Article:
|Six NIH Researchers Named AAAS Fellows
Six researchers from the National Institutes of Health have been
awarded the distinction of AAAS Fellow. Election as a Fellow is
an honor bestowed upon AAAS members by their peers.
This year 449 members have been awarded this honor by AAAS because
of their scientifically or socially distinguished efforts to advance
science or its applications. New Fellows will be presented with
an official certificate and a gold and blue (representing science
and engineering, respectively) rosette pin on Saturday, February
17, 2007 from 8 to 10 a.m. at the Fellows Forum during the 2007
AAAS Annual Meeting in San Francisco.
This year’s AAAS Fellows will be announced in the AAAS News & Notes
section of the journal Science on 24 November 2006.
As part of the Section on Biological Sciences, Dr. Kyung J. (June)
Kwon-Chung of the National Institute of Allergy and Infectious
Diseases was elected as a AAAS Fellow for distinguished contributions
to infectious disease research, discovery of the sexual cycles
of pathogenic fungi, and for transforming molecular, genetic, and
Dr. Philip Anfinrud of the National Institute of Diabetes and
Digestive and Kidney Diseases was elected for distinguished contributions
to understanding the relationships between protein structure, dynamics,
and function using ultrafast time-resolved laser spectroscopy and
X-ray crystallography as part of the Section on Chemistry.
Three NIH researchers were elected as AAAS Fellows for outstanding
contributions under the Section on Medical Sciences. Dr. Martin
A. Cheever of the National Cancer Institute was elected for pioneering
the development of anti-cancer vaccines and the characterization
of tumor antigens and epitopes inducing T cell immunity to cancer.
Dr. Ronald N. Schwartz of the National Institute of Allergy and
Infectious Diseases was elected for pioneering the understanding
of T cell anergy and immune tolerance.
Dr. Thomas E. Wellems of the National Institute of Allergy and
Infectious Diseases was elected for major contributions to our
understanding of the malaria parasite, including identification
of the mechanisms of drug resistance, immune evasion and protection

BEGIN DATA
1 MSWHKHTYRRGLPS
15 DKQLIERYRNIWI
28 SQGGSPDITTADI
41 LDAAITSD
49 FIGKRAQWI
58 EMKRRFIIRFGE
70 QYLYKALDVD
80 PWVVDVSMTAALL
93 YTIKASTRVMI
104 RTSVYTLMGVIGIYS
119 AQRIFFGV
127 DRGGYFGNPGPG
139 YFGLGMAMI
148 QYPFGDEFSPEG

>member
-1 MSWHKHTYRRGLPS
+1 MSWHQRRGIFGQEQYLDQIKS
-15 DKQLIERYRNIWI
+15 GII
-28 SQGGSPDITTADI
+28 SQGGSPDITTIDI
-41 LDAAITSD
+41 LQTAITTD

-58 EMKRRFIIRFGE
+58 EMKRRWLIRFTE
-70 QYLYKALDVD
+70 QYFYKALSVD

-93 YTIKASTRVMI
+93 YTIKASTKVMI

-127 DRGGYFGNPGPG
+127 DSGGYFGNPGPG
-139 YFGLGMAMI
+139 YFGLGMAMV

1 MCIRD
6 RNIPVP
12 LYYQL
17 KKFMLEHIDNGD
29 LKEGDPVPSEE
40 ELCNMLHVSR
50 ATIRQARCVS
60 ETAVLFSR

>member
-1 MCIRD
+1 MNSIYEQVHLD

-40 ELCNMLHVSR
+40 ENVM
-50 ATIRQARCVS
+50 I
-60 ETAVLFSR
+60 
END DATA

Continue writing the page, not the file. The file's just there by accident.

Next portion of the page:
by hemoglobin C.
As part of the Section on Statistics, Dr. Edward L. Korn of the
National Cancer Institute was elected a AAAS Fellow for methods
and leadership in the scientific review of clinical trials, and
for developing survey methods for epidemiology and the health sciences.
The tradition of AAAS Fellows began in 1874. Currently, members
can be considered for the rank of Fellow if nominated by the Steering
Groups of the Association's 24 sections, or by any three Fellows
who are current AAAS members (as long as two of the three sponsors
are not affiliated with the nominee's institution), or by the AAAS
Chief Executive Officer.
Each Steering Group then reviews the nominations of individuals
within its respective section and a final list is forwarded to
the AAAS Council, which votes on the aggregate list.
The Council is the policymaking body of the Association, chaired
by the AAAS President, and consisting of the members of the Board
of Directors, the Retiring Section Chairs, delegates from each
electorate and each regional division, and two delegates from the
National Association of Academies of Science.
The American Association for the Advancement of Science (AAAS)
is the world’s largest general scientific society, and publisher
of the journal, Science (www.sciencemag.org).
AAAS was founded in 1848, and includes some 262 affiliated societies
and academies of science, serving 10 million individuals. Science
has the largest paid circulation of any peer-reviewed general
science journal in the world, with an estimated total readership
of 1 million. The non-profit AAAS (www.aaas.org)
is open to all and fulfills its mission to “advance science and
serve society” through initiatives in science policy; international
programs; science education; and more. For the latest research
news, log onto EurekAlert!, www.eurekalert.org,
the premier science-news Web site, a service of AAAS.
The National Institutes of Health (NIH) — The Nation's
Medical Research Agency — includes 27 Institutes and
Centers and is a component of the U.S. Department of Health and
Human Services. It is the primary federal agency for conducting
and supporting basic, clinical and translational medical research,
and it investigates the causes, treatments, and cures for both
common and rare diseases. For more information about NIH and
its programs, visit www.nih.gov.